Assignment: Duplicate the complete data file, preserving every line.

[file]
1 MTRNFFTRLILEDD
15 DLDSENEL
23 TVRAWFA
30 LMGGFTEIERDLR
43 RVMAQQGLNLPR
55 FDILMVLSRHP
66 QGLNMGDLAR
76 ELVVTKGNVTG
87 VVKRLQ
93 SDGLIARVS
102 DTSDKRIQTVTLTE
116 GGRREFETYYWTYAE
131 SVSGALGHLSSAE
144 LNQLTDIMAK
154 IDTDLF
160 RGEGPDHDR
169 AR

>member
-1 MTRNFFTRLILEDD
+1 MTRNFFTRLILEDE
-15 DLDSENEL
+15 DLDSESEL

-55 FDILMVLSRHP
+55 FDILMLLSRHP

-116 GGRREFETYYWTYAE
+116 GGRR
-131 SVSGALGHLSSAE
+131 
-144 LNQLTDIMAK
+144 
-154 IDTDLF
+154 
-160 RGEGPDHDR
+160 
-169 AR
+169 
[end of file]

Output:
1 MTRNFFTRLILEDD
15 DLDSENEL
23 TVRAWFA
30 LMGGFTEIERDLR
43 RVMAQQGLNLPR
55 FDILMVLSRHP
66 QGLNMGDLAR
76 ELVVTKGNVTG
87 VVKRLQ
93 SDGLIARVS
102 DTSDKRIQTVTLTE
116 GGRREFETYYWTYAE
131 SVSGALGHLSSAE
144 LNQLTDIMAK
154 IDTDLF
160 RGEGPDHDR
169 AR

>member
-1 MTRNFFTRLILEDD
+1 MTRNFFTRLILEDE
-15 DLDSENEL
+15 DLDSESEL

-55 FDILMVLSRHP
+55 FDILMLLSRHP

-116 GGRREFETYYWTYAE
+116 GGRR
-131 SVSGALGHLSSAE
+131 
-144 LNQLTDIMAK
+144 
-154 IDTDLF
+154 
-160 RGEGPDHDR
+160 
-169 AR
+169 